The objections to Columbus was that he was bad at math and could not possibly get all the way to India with his supplies that way. He just got lucky that he ran into the Americas, otherwise he probably would have starved after running out of supplies.

  • Re:Eh? (Score:2, Informative)

    by Cockatrice_hunter (1777856) on Monday September 13, 2010 @03:31PM (#33564640) Homepage
    I think that there is a misconception here. The Canadian government didn't suppress the publishing of the results, rather they prevented the scientists from contacting the media. Also, in response to the statement that only government supported claims would be published, even were that true a paper has to go through various hoops in order to get published. This includes peer review to make sure that the science is legitimate. There will always be other scientists who disagree and they are welcome to publish rebuttals.
  • Re:Eh? (Score:4, Informative)

    by Hatta (162192) on Monday September 13, 2010 @03:32PM (#33564658) Journal

    Research professors get salaries that generally come directly from federal grants. They work for the government.

  • by h4rr4r (612664) on Monday September 13, 2010 @03:33PM (#33564670)

    As an American, trust me you do not want a two party system. You get only corporatists.

  • by Sycraft-fu (314770) on Monday September 13, 2010 @03:40PM (#33564774)

    Same shit here in the US. Bush ran a very secretive government, and pulled the "We don't have to justify it to you," card to the other two branches often. Obama promised to change that... And really hasn't. The states secrets thing is getting pulled out, few changes are being made, etc.

    Politicians don't like it when their opponents have secrets, but they love it when they do.

  • Re:Eh? (Score:5, Informative)

    by Trepidity (597) <.delirium-slashdot. .at. .hackish.org.> on Monday September 13, 2010 @03:41PM (#33564798)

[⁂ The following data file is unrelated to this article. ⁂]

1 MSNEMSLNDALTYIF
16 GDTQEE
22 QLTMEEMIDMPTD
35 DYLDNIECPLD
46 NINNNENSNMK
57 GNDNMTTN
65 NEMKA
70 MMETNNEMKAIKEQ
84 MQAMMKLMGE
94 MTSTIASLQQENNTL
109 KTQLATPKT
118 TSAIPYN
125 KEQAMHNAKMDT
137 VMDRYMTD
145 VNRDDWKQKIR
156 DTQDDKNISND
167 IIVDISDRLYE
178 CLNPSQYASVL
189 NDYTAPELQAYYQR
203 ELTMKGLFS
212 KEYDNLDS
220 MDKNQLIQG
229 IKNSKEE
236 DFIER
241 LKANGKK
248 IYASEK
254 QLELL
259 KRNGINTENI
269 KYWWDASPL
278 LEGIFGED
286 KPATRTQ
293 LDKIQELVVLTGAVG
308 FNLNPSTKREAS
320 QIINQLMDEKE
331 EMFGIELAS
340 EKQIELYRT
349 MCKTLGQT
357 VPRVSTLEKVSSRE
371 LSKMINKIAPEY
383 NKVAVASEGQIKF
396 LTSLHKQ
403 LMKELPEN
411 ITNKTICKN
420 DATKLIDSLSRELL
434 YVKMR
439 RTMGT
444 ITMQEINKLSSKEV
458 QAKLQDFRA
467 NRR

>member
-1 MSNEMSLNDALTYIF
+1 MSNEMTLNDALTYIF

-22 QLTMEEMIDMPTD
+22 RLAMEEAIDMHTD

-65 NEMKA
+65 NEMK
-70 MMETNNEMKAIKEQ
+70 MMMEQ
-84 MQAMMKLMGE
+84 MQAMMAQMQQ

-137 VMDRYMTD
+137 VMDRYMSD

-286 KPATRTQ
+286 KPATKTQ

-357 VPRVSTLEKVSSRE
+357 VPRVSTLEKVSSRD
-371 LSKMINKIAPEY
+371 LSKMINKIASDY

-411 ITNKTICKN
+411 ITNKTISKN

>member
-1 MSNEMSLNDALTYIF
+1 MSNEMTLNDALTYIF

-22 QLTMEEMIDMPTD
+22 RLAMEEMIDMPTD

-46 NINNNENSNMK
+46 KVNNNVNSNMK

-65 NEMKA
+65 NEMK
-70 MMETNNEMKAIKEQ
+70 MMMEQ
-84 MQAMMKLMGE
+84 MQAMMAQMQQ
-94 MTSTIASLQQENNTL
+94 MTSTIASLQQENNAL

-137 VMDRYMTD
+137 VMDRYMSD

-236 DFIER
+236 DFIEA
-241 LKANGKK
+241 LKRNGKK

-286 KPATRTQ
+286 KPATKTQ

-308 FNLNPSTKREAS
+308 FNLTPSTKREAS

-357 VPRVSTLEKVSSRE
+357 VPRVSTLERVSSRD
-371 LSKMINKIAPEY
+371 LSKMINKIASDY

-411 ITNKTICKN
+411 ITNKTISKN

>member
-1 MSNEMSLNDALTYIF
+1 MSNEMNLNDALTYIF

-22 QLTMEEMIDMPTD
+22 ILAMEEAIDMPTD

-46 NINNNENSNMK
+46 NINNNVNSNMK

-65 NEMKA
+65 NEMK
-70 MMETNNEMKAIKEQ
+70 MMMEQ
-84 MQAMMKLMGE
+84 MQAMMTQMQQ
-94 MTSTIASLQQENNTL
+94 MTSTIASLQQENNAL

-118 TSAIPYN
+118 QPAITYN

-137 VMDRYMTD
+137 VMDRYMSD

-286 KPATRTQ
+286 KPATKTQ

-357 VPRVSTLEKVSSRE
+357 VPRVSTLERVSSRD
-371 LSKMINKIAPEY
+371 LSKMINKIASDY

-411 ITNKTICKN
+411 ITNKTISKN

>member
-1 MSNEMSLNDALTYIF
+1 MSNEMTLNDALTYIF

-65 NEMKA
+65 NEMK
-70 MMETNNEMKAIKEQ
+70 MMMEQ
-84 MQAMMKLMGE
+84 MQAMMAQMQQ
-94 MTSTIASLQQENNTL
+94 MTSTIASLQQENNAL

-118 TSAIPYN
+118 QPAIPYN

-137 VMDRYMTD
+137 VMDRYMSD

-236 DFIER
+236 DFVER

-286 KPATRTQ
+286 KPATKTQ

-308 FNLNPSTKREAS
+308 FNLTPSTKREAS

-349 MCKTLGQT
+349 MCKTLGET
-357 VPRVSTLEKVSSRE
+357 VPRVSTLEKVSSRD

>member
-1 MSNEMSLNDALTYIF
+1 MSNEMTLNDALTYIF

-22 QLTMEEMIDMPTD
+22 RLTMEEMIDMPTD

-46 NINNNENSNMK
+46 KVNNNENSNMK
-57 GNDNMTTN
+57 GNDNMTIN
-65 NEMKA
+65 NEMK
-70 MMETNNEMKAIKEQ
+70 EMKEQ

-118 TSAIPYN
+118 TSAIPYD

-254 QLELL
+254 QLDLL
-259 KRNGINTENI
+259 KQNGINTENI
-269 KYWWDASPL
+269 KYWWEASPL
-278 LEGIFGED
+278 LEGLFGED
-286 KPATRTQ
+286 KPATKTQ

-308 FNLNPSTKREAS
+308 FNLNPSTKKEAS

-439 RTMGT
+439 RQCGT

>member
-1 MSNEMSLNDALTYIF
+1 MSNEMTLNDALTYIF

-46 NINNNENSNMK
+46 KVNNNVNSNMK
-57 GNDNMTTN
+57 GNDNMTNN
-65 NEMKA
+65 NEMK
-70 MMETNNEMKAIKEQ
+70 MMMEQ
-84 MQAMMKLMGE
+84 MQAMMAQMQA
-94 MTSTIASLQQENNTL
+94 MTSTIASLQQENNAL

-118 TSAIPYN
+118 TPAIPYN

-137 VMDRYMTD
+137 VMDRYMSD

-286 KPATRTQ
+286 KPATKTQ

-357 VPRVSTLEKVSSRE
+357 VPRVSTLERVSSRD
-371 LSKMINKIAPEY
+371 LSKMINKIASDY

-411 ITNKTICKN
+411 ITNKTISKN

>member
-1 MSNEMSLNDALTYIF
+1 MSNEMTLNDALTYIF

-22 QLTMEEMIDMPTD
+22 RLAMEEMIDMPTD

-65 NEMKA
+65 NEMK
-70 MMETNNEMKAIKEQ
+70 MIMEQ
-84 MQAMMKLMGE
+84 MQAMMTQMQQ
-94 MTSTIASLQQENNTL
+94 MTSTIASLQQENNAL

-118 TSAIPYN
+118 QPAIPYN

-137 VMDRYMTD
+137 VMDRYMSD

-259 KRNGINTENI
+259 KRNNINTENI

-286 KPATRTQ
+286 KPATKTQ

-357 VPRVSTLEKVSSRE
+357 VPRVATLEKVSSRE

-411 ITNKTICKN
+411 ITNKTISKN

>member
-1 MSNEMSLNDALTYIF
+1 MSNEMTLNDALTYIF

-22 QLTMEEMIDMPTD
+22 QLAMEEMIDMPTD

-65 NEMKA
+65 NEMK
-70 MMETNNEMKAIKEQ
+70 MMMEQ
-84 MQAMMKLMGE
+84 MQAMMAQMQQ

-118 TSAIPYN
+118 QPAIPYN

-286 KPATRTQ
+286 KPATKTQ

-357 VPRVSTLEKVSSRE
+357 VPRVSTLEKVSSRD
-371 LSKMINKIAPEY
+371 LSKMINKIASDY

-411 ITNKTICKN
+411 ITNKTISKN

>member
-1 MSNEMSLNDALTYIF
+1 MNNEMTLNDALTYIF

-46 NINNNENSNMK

This rule appears to apply only to scientists who directly work for a government agency as employees, though, not to professors who are funded by federal grant money, or even professors who teach at public universities.

  • Re:no surprise (Score:3, Informative)

    by Skjellifetti (561341) on Monday September 13, 2010 @03:55PM (#33564982) Journal
    The U.S. did not lose the Vietnam War. We signed the Paris Peace Accords, withdrew, and then South Vietnam lost to North Vietnam.

    More seriously, do you have a cite on the U.S. supplying both sides of WWII between 1939 and 1942 (no, Catch 22 doesn't count)? I've heard this before, but every time I've looked closely, it turns out that the U.S. owned factories in Germany that were the basis for the claim had, in fact, been appropriated by the Germans at gunpoint.
  • Gary Goodyear (Score:5, Informative)

    by florescent_beige (608235) on Monday September 13, 2010 @04:02PM (#33565040) Journal

    No story such as this would be complete without pointing out that the Minister of Science and Technology is a creationist [boingboing.net].

    To the Conservatives, "science" means "whatever we say". No wonder they want to control what actual pesky scientists say.

  • Re:no surprise (Score:3, Informative)

    by MachDelta (704883) on Monday September 13, 2010 @04:21PM (#33565300)

    It's not propaganda because it's purpose is to inform, not persuade. OP was using hyperbole. And anyways, every other country in the world teaches it's children about the history of their home country first and foremost. So why should Canada be any different?

  • Re:Eh? (Score:5, Informative)

    by RJHelms (1554807) on Monday September 13, 2010 @04:28PM (#33565378)

    Yup, exactly this. The Harper administration has for the past few years been increasingly exerting control on how the public service disseminates information to the public. In the past (before 2007) a bureaucrat usually only needed the approval of their direct supervisor to respond to media inquiries, unless the topic was particularly sensitive. Now it the system of Message Event Proposals created in 2007, approval frequently needs to come directly from the Prime Minister's Office, even for totally routine and innocuous communications.